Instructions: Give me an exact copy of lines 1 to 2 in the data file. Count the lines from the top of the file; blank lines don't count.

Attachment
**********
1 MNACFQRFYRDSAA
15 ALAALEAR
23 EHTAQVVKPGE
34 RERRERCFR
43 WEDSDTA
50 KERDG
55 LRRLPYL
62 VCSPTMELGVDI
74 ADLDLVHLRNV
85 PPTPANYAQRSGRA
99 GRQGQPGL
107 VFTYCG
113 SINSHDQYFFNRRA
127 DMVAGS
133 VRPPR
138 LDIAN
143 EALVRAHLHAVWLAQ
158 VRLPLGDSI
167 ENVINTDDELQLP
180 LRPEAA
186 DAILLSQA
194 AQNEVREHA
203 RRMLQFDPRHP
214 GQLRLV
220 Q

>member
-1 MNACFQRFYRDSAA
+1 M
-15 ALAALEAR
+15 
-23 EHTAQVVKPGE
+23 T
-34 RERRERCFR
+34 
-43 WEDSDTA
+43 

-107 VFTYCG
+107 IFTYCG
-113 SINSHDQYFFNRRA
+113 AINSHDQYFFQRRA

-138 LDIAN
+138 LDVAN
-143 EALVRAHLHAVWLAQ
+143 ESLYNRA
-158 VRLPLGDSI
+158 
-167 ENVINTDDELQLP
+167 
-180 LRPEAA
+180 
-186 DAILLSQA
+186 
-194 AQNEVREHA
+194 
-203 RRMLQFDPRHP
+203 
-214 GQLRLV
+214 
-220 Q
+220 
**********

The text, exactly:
1 MNACFQRFYRDSAA
15 ALAALEAR